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Archive for Tuesday, October 4, 2011

Apple’s iPhone announcement a bit of a letdown for some

October 4, 2011

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— The most closely kept secret about the iPhone 5? There isn’t one — yet.

Apple unveiled a faster, more powerful version of its sleek iPhone on Tuesday and named it the 4S. It includes a futuristic, voice-activated personal assistant service and an app that will send greeting cards for $2.99 each. Sprint customers will now be able to use one.

Pre-orders will begin Friday with availability on Oct. 14.

But the new iPhone was not named the iPhone 5 or reimagined to the degree that many tech bloggers and Apple fans had hoped it would be. Wall Street seemed disappointed, too: Apple stock lost more than 5 percent before bouncing back to close down less than 1 percent.

Still, Apple stock has nearly quadrupled since the first iPhone was announced in 2007. The device has been the cornerstone of one of the most remarkable runs in technology history. Apple is now one of the world’s most richly valued companies, holding its own against oil companies and international conglomerates.

If Tuesday’s unveiling seemed like a letdown, it was because Apple didn’t do a good job of managing expectations. That’s a familiar problem for Apple, whose penchant for secrecy invites hyperbolic speculation between its product announcements. Given that it had been 16 months since the last iPhone hit the market, imaginations had even more time to run wild this time.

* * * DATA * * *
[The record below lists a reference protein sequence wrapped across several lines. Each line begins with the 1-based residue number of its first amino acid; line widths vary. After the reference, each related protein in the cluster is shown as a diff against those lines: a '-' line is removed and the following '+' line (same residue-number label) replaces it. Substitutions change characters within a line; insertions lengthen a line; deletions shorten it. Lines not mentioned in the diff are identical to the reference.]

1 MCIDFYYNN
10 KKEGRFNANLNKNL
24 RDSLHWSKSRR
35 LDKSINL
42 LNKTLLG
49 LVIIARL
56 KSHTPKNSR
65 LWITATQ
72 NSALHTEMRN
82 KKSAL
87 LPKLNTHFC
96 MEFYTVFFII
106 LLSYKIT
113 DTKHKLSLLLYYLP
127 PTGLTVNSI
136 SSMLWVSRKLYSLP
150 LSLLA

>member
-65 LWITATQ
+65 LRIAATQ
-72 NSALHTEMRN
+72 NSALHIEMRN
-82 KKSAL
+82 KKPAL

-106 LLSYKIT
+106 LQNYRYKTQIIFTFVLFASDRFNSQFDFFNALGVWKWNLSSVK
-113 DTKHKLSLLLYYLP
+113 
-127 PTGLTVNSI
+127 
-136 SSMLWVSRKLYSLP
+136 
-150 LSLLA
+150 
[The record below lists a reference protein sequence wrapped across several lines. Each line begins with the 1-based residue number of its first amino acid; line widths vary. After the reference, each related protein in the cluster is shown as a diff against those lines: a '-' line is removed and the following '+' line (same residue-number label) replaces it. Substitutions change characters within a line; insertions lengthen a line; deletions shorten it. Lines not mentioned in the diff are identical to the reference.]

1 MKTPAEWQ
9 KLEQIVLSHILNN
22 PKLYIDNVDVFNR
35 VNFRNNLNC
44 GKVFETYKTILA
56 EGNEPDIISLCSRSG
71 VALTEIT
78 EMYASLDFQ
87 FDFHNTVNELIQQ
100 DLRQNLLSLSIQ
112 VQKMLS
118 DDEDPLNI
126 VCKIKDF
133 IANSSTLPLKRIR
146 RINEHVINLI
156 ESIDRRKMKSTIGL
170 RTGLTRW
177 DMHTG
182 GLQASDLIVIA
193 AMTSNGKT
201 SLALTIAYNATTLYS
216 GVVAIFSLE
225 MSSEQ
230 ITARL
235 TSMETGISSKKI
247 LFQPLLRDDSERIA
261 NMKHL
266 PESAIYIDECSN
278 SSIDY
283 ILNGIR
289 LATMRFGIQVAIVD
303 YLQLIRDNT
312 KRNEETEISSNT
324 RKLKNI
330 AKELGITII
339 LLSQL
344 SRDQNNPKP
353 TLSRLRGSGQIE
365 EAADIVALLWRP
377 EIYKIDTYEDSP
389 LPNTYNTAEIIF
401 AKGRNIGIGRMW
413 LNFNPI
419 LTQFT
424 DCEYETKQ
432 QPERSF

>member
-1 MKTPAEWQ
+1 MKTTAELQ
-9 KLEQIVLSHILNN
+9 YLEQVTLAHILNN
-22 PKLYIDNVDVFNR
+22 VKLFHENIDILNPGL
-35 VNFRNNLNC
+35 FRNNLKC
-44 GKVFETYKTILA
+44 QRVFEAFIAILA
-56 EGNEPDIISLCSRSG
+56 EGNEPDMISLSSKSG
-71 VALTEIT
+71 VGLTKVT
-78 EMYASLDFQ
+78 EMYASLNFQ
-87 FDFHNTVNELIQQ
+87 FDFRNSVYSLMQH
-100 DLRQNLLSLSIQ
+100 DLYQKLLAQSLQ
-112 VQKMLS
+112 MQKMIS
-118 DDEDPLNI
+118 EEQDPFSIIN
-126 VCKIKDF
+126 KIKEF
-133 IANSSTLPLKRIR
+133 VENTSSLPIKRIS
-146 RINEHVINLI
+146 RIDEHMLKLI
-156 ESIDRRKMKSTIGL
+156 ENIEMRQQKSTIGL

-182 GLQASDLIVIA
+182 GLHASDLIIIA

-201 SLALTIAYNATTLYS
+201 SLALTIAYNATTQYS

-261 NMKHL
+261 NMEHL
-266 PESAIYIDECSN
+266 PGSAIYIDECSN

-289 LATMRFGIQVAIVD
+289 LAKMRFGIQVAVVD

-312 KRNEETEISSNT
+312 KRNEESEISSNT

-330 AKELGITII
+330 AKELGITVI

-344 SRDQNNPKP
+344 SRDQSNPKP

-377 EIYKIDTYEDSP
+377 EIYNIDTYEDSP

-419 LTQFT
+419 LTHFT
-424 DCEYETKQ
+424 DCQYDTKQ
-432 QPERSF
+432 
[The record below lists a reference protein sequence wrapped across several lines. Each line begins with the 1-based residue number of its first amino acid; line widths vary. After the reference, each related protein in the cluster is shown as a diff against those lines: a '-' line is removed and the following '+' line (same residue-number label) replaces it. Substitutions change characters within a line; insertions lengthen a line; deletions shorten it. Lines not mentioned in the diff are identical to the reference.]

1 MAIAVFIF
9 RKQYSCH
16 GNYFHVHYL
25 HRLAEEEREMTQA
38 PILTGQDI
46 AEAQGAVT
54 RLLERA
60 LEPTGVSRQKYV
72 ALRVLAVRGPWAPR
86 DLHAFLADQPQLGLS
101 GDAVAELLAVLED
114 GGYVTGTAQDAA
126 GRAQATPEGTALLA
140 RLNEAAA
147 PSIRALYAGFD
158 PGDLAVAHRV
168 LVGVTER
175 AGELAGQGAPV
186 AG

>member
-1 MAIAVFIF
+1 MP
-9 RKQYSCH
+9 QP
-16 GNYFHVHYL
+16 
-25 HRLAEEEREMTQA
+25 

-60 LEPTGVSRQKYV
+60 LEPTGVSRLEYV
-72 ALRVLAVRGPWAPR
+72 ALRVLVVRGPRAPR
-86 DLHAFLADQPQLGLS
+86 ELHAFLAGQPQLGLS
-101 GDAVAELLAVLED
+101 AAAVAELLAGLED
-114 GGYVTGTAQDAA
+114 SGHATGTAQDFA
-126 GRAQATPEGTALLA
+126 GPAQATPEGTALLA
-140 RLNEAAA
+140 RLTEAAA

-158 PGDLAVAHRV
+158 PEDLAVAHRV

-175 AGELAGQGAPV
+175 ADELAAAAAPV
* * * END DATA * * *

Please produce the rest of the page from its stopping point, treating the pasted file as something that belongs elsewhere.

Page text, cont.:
“This is the typical Apple scenario: People keep wanting it to do the impossible,” said Tim Bajarin, an analyst who has been following the company for decades.

Apple’s approach to the event didn’t do any favors for Tim Cook in his first major public appearance since he succeeded Steve Jobs as CEO six weeks ago. Jobs, the Apple visionary and co-founder, relinquished the reins to focus on his health problems.

As many people expected, Cook handled his presentation in a pedestrian fashion that lacked Jobs’ flair. The format and stage setting were similar to the presentations that Jobs had orchestrated so masterfully, giving Cook little opportunity to make his own mark, said Adam Hanft, a marketing consultant who runs his own firm in New York.

Even though the iPhone 4S is an improvement over its predecessor, it isn’t being perceived as a breakthrough partly because it’s not being branded as an iPhone 5 as most people had been expecting, said Prashant Malaviya, a marketing professor at Georgetown University.

Not all investors were disappointed.

Stephen Coleman, chief investment officer for Daedalus Capital and an Apple investor since 2004, calls his Apple stock “the safest investment that I own.” He said Tuesday’s upgrades were “incremental” — and praised Apple for not messing too much with a model that’s working.

“To those who say they’re underwhelmed, I’d say they’ve been fast asleep,” Coleman said. “Anyone who’s been paying attention at all would have to be dazzled by the product, and earnings.”

He cited the run-up in Apple’s stock price.

The new iPhone has an improved camera with a higher-resolution sensor. The processor is faster, which helps run smoother, more realistic action games. It’s also a “world phone,” which means that Verizon iPhones will be able to useable overseas, just as AT&T iPhones already are.

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